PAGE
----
One of the more ironic aspects of swimming is that people who only see swimming on TV, and usually only once every 4 years at that, all think of swimming as the ultimate non-contact sport. They only see swimmers racing in their own wide lanes, with the only contact being an occasional hug or handshake afterwards. What a prim and proper sport!
Of course, the reality of swimming is so vastly different. Training involves almost constant contact at every practice. You can’t have up to 10 people in a lane, swimming in opposite directions, and doing butterfly and breaststroke without having contact. It’s just impossible. And meet warmups, at least in our area, are far, far worse. At meets, we usually have dozens of swimmers in each 25m lane, each trying to go over, around, under or through slower swimmers ahead of them. It’s not uncommon at all for swimmers to come out of the pool with scratches or bruises, and I’ve even seen bite marks. It’s crazy, stupid, unsafe and all kinds of other words. But the reality is that swimmers get use to lots of contact at an early age.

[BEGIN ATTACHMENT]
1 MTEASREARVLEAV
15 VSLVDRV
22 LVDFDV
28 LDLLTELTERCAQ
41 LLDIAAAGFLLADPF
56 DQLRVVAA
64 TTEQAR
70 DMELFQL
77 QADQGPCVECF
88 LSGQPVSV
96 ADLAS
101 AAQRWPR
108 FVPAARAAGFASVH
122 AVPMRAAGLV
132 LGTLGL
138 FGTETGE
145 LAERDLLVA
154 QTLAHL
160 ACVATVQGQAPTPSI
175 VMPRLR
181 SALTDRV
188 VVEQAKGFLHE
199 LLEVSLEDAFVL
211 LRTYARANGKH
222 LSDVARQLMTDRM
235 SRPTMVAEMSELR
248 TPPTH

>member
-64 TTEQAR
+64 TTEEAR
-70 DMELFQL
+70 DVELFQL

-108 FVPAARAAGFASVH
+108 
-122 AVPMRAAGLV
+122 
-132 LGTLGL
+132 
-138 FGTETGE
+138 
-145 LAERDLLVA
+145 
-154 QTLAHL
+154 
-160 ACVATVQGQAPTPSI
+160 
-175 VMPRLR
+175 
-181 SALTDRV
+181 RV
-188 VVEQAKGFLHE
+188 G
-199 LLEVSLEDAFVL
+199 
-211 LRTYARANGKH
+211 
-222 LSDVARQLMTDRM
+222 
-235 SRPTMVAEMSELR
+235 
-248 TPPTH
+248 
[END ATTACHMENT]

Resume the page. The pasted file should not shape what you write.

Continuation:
All of this makes it even stranger when I get the occasional complaint from a new swim parent that another young swimmer bumped into their child during practice. And by contact I mean, they accidentally bumped into or locked arms or ran into or touched the foot or many other trivial contact issues that swimmers are pretty much used to. But new parents aren’t used to that, and so they think this is unusual or a problem.
Of course, some forms of contact are strictly forbidden. But luckily I’ve found this to be extremely rare.
So, the next time you hear someone talk about swimming as a non-contact sport, just let them know they couldn’t be farther from the truth.